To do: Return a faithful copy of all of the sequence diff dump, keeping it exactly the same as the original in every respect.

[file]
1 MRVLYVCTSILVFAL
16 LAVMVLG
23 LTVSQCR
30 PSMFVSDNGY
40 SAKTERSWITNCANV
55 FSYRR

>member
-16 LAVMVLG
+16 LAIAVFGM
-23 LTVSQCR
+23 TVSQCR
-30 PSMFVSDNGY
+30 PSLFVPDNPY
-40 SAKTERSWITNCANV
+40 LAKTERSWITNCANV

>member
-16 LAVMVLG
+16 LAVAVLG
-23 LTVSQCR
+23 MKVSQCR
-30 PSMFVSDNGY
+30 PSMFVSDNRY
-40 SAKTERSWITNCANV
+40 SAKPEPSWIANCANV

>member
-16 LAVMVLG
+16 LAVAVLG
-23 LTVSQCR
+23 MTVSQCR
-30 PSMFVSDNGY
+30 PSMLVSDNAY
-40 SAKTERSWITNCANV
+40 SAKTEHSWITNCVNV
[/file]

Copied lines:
1 MRVLYVCTSILVFAL
16 LAVMVLG
23 LTVSQCR
30 PSMFVSDNGY
40 SAKTERSWITNCANV
55 FSYRR

>member
-16 LAVMVLG
+16 LAIAVFGM
-23 LTVSQCR
+23 TVSQCR
-30 PSMFVSDNGY
+30 PSLFVPDNPY
-40 SAKTERSWITNCANV
+40 LAKTERSWITNCANV

>member
-16 LAVMVLG
+16 LAVAVLG
-23 LTVSQCR
+23 MKVSQCR
-30 PSMFVSDNGY
+30 PSMFVSDNRY
-40 SAKTERSWITNCANV
+40 SAKPEPSWIANCANV

>member
-16 LAVMVLG
+16 LAVAVLG
-23 LTVSQCR
+23 MTVSQCR
-30 PSMFVSDNGY
+30 PSMLVSDNAY
-40 SAKTERSWITNCANV
+40 SAKTEHSWITNCVNV